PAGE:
IB English – A Brief Introduction to Postcolonial Theory
By Steve Leech
(Test Prep (ACT/SAT/SSAT), English Literature, English Builder tutor at The Edge Learning Center)
In my experience, a major issue a lot of students have with literature is that they overthink it and get intimidated. To simplify, I often tell them to consider the idea of privilege: which people have social power, where it comes from, and what its effects are. This concept forms a useful lens for understanding many literary theories such as feminism, marxism, queer theory, and the topic of discussion here, postcolonialism.
Postcolonialism examines the impact of a foreign colonial or imperial presence on a local population, whether it’s the British and the Native Americans, the British in India, or the British across pretty much half of Africa. Other colonial powers have existed, of course, but the British got into colonialism like it was Crossfit. Naturally, one can look at any aspect of a culture from a postcolonial (“PoCo” if you’re hip) perspective, but applying it to literature is especially valuable for the IB curriculum, which often asks students to consider international literature or poses culture-based questions on the Paper 2 examination.
Much postcolonial literature from the 20th and 21st centuries deals with the immediate effects of European meddling in Africa, Asia, and the Americas (such as in Chinua Achebe’s Things Fall Apart) all the way up to how events two or three generations ago affect people today (as in Zadie Smith’s On Beauty.)
Throughout these texts, postcolonial issues extend beyond obvious matters like the forced relocation of slaves or the economic exploitation of indigenous people to more intimate questions. In Toni Morrison’s novel The Bluest Eye, African-American characters hold themselves to white European standards of beauty, which leads them to much suffering and self-harm. A central idea in many of these works is cultural–and therefore personal–identity. The value curricula such as the IB place on these types of perspectives is that they push students to consider perspectives outside of what they themselves encounter daily or, especially in the case of students in Hong Kong, to reexamine those daily encounters with fresh eyes. Even students who never experienced life in British Hong Kong live in its shadow.
Even so, these types of relationships between cultures are far from a recent phenomena. We can take PoCo back hundreds of years to when the people of the British Isles were on the receiving end of imperialism for a change. Beowulf is one of the earliest known texts in the English language although you might not think so when you look at it. This narrative poem comes from the Geats, a people from what is now Sweden, but is written in English. Were the Geats trying to force their culture onto the local English people, or were the English actively taking elements of the Geats’ culture for their own?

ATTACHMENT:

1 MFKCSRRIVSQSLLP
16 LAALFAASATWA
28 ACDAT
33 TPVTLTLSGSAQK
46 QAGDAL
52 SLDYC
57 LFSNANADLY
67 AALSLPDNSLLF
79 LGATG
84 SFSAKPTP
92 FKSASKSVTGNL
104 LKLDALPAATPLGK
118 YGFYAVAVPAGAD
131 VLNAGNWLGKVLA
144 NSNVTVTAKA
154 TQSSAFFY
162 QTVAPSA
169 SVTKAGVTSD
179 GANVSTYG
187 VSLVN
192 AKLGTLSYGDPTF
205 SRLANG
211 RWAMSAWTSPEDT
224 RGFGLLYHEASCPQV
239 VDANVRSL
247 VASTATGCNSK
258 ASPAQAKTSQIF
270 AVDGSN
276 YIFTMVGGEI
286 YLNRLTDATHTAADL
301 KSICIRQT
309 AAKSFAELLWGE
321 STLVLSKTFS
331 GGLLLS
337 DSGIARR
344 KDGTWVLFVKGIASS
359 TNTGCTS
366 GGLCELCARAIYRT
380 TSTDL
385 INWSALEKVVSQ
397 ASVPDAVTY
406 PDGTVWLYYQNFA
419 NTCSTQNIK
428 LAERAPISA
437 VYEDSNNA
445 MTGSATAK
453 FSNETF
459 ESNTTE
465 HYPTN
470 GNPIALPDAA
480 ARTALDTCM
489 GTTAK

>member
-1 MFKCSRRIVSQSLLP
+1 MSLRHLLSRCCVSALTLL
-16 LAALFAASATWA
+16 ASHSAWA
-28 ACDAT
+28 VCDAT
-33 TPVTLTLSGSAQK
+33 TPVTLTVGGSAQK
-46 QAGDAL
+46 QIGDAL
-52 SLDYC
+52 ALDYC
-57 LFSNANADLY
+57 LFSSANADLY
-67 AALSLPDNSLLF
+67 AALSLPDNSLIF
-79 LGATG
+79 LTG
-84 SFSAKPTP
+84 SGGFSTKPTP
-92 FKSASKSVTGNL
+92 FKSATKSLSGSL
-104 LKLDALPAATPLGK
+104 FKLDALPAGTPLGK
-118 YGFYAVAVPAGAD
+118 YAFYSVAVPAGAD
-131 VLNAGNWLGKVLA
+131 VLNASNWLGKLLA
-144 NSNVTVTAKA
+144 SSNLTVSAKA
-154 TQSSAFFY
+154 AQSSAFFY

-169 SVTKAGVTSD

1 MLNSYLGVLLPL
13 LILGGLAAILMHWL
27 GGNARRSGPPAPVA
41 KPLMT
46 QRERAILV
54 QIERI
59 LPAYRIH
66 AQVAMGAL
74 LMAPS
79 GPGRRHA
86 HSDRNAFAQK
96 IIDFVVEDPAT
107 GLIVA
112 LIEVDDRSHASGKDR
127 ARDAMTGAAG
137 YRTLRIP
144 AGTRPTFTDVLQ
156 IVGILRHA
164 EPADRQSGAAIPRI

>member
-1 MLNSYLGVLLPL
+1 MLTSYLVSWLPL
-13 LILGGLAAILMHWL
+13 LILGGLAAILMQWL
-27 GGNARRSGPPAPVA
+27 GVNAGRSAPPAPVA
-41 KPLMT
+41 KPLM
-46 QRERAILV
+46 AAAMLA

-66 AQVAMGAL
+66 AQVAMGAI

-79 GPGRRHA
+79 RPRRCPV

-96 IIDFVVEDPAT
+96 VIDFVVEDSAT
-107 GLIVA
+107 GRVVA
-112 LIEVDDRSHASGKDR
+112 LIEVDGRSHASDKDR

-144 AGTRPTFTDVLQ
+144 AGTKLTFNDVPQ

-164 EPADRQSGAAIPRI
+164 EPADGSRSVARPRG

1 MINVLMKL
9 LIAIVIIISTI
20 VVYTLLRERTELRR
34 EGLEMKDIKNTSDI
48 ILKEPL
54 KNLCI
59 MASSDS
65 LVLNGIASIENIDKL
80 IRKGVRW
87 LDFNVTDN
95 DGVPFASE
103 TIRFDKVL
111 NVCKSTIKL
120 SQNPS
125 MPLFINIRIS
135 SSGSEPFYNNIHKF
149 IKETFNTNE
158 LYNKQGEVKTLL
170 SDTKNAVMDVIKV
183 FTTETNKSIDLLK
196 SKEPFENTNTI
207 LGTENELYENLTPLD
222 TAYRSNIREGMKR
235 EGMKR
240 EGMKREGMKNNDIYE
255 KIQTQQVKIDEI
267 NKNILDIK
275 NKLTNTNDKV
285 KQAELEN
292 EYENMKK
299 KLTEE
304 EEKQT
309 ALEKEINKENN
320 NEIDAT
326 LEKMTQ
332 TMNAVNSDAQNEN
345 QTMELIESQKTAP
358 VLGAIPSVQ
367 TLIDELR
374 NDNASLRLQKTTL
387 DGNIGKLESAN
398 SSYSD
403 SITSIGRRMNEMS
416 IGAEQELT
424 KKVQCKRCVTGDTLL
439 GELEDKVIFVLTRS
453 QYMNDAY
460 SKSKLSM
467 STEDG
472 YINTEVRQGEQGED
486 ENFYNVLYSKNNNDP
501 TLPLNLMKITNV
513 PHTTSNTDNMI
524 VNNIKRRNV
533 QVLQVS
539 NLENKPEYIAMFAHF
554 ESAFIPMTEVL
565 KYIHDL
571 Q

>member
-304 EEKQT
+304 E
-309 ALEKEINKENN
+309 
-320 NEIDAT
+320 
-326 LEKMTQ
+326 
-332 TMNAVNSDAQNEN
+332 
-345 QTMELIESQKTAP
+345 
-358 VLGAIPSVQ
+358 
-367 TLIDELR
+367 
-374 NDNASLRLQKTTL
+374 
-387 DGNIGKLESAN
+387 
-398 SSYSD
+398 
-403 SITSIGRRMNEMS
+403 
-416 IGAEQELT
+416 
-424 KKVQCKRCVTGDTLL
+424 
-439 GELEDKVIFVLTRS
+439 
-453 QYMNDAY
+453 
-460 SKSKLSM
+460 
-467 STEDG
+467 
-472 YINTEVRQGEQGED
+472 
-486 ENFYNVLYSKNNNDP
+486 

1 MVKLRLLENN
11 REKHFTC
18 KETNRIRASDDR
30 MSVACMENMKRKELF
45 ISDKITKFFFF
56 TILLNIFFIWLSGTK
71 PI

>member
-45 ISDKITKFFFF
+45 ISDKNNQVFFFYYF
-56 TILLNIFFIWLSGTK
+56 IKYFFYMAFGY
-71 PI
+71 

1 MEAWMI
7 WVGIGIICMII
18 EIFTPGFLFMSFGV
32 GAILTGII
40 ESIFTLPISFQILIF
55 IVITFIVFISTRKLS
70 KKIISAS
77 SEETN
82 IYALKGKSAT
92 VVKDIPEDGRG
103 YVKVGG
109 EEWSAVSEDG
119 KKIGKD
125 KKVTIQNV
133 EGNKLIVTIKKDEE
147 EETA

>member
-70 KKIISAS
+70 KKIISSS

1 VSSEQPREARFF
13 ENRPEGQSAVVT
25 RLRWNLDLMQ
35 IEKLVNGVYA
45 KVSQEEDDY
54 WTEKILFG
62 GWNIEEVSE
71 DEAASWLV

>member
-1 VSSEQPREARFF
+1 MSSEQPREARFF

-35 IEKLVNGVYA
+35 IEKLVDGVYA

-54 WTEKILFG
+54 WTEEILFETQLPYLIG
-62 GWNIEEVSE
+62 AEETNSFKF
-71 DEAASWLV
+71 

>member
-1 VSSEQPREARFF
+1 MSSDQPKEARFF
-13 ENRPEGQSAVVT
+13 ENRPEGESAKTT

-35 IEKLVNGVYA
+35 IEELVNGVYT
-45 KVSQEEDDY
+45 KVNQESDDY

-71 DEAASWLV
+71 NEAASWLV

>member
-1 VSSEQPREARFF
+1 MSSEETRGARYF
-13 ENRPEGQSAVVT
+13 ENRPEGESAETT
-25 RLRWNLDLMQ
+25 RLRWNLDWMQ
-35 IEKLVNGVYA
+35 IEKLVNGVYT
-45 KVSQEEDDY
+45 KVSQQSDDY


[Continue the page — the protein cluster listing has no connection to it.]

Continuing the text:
This is just one example of the breadth postcolonial perspectives can take. Certainly we can look at the indigenous people affected by empires and colonial powers, but we can also examine those same expansionist powers through the same lens to consider their values and drives. Rudyard Kipling’s “The White Man’s Burden”, about the struggle of white Europeans to bring “culture” and Christianity to the world, seems quite silly and sad in the light of William Golding’s Lord of the Flies, which details the descent of western schoolboys into primitive savagery when they are removed from the general society. Similarly, On Beauty considers in part the effect that increased power and autonomy on the part of colonized people has on the traditional figure of colonization: the white European male. It does not go well.
While the postcolonial perspective is powerful and certainly useful in the IB curriculum, it is far from the only philosophy that students can leverage to not only improve their scores but also better understand literature as a whole. Examining these social power structures opens the door to more subtle movements and philosophies, which in turn create a greater understanding of not only the written arts but also the greater experience of the human condition.